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Re: Open Letter from Nissan, September 22, 2012

Thu Nov 08, 2012 4:54 pm

mwalsh wrote:
GRA wrote:Ford is very serious about hybrids and PHEVs (cf. Fusion/C-Max), and if the FFE takes off as a result of the Leaf issues, will be happy to ramp up production.
Don't discount the fact that Ford has it's own share of technical issues with the FFE. They may be minor ones, or they may not, we don't know yet. But the ones we've seen exhibit themselves are every bit as disconcerting than any we've seen on the LEAF to date. In fact, I'd say the LEAF is STILL the best engineered of the current crop of EVs from the major players thus far.
Yeah, the Stop Safely Now warning is obviously an issue, although Ford seems to be doing a far better job of responding to it (and their customers) than Nissan has. At the moment it strikes me as more of a software teething problem than a major battery design/customer communication error, which is how I see the Leaf's battery issue. Ford's recent CR rating of 27th out of 28 in reliability is also worrying, although a lot of that seems to be related to the MyFordTouch/Sync system, which (given the choice) I'd prefer not to have.
Guy [I have lots of experience designing/selling off-grid AE systems, some using EVs but don't own one. Local trips are by foot, bike and/or rapid transit].

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Re: Open Letter from Nissan, September 22, 2012

Thu Nov 08, 2012 7:04 pm

I am going to walk-back my statement a little bit, and point out that I was very impressed with the RAV4EV, even though my seat-time in it has been very limited. Plus we have to see what comes of it's engineering in both the short and long term (I have a feeling Tony W. will be helpful with that). And it has that Musky smell about it, which I don't care for very much. And it doesn't compare with the LEAF when you factor in price. And it may well only be a CARB play. But, otherwise, it's a great entry into the market.
2011 Blue Ocean SL with 84,000 miles
2015 pack on 12/30/15
Tinted windows
Bosch AGM 12v
Ecopia 422+ tires
L1 EVSE upgrade
FIAMM horns
Superbright LED lighting
2013 sun visors
LED shifter
Heated seats
GT-R map lamp lenses
Altima illuminated door switches

TEG
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Re: Open Letter from Nissan, September 22, 2012

Thu Nov 08, 2012 7:10 pm

As much as I would love to have the improved range and performance of the RAV4EV, I am glad Nissan did what it did to keep the LEAF costs down...

DaveinOlyWA
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Re: Open Letter from Nissan, September 22, 2012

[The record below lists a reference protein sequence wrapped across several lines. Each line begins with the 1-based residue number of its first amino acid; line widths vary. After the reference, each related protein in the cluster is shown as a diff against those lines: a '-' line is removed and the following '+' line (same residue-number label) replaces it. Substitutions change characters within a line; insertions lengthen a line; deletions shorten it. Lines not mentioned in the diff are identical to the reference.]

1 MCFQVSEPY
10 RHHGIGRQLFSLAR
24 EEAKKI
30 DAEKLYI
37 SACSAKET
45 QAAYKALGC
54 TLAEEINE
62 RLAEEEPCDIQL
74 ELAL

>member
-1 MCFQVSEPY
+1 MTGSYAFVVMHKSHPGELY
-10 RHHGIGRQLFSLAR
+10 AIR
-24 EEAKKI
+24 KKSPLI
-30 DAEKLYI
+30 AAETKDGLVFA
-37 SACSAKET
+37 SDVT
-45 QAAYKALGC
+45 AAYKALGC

Thu Nov 08, 2012 7:21 pm

TEG wrote:As much as I would love to have the improved range and performance of the RAV4EV, I am glad Nissan did what it did to keep the LEAF costs down...
+1 on that. Nissan is reputedly going a step further by dumbing down the current LEAF for a lower priced entry for 2013 MY. this is a good thing. I personally like the features my LEAF has but if push comes to shove, i could do without some of the bling. the Homelink, NAV, solar panel :? , center display, etc.

only thing i really want to keep is the 5 seats, the current range and quick charge
2011 SL; 44,598 mi, 87% SOH. 2013 S; 44,840 mi, 91% SOH. 2016 S30; 29,413 mi, 99% SOH. 2018 S; 25,185 mi, SOH 92.23%. 2019 S Plus; 412 mi, 99.72% SOH
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TEG
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Re: Open Letter from Nissan, September 22, 2012

Thu Nov 08, 2012 8:27 pm

For the new lower end model, I wonder if they will still have Blutooth hands free audio and USB memory stick MP3 playback? Those sorts of features are becoming commonplace even on entry level cars.

DaveinOlyWA
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Re: Open Letter from Nissan, September 22, 2012

Thu Nov 08, 2012 9:04 pm

TEG wrote:For the new lower end model, I wonder if they will still have Blutooth hands free audio and USB memory stick MP3 playback? Those sorts of features are becoming commonplace even on entry level cars.
i live in a handsfree state so guessing Bluetooth for phone will remain. the other stuff like USB interface to the stereo is a pretty cheap addition is it not?
2011 SL; 44,598 mi, 87% SOH. 2013 S; 44,840 mi, 91% SOH. 2016 S30; 29,413 mi, 99% SOH. 2018 S; 25,185 mi, SOH 92.23%. 2019 S Plus; 412 mi, 99.72% SOH
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Re: Open Letter from Nissan, September 22, 2012

Fri Nov 09, 2012 1:43 am

DaveinOlyWA wrote: ** I also think consumers are really unaware of how cheap an EV really is to operate.
It's because not all of us live in areas where EVs ARE cheap to operate or where there aren't complicated rate structures. It's hard to express cost for PG&E when we have 5 tiers and multiple rate schedules. The rates themselves are moving targets too. Once you throw in a TOU schedule in an attempt to keep costs down, it makes the answer of how much it costs to "fuel" an EV even harder to answer.

See http://www.mynissanleaf.com/viewtopic.php?f=30&t=10543" onclick="window.open(this.href);return false; about the cost to run his diesel BMW vs. the Leaf. Madbrain's bill (because he has solar, net metering and is on a TOU plan) is insane: https://docs.google.com/open?id=0B1eSSO ... ER2bEtqcGs" onclick="window.open(this.href);return false;. It's from http://www.mynissanleaf.com/viewtopic.p ... 77#p235977" onclick="window.open(this.href);return false;.

At least someone on Tivocommunity made me aware of http://www.pge.com/cgi-bin/pevcalculator/PEV" onclick="window.open(this.href);return false; recently.... That at least simplifies estimating.

See statements at http://www.mynissanleaf.com/viewtopic.p ... 77#p241477" onclick="window.open(this.href);return false; and examples of pricing from last year at http://www.mynissanleaf.com/viewtopic.p ... 19#p155519" onclick="window.open(this.href);return false;.

If one's already in a high rate tier, it might be actually cheaper to fuel a Prius.